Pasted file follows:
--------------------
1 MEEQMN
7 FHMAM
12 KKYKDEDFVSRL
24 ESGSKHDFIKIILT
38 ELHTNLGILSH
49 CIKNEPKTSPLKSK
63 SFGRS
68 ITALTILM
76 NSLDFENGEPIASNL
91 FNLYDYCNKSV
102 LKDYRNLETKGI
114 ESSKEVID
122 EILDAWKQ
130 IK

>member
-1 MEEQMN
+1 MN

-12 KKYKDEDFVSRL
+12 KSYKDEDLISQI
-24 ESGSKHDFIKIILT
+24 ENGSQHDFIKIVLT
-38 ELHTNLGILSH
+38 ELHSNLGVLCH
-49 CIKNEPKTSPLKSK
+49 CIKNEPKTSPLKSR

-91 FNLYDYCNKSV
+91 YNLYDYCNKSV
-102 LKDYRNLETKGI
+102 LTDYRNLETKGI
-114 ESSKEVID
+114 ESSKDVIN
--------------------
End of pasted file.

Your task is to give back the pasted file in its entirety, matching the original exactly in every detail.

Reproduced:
1 MEEQMN
7 FHMAM
12 KKYKDEDFVSRL
24 ESGSKHDFIKIILT
38 ELHTNLGILSH
49 CIKNEPKTSPLKSK
63 SFGRS
68 ITALTILM
76 NSLDFENGEPIASNL
91 FNLYDYCNKSV
102 LKDYRNLETKGI
114 ESSKEVID
122 EILDAWKQ
130 IK

>member
-1 MEEQMN
+1 MN

-12 KKYKDEDFVSRL
+12 KSYKDEDLISQI
-24 ESGSKHDFIKIILT
+24 ENGSQHDFIKIVLT
-38 ELHTNLGILSH
+38 ELHSNLGVLCH
-49 CIKNEPKTSPLKSK
+49 CIKNEPKTSPLKSR

-91 FNLYDYCNKSV
+91 YNLYDYCNKSV
-102 LKDYRNLETKGI
+102 LTDYRNLETKGI
-114 ESSKEVID
+114 ESSKDVIN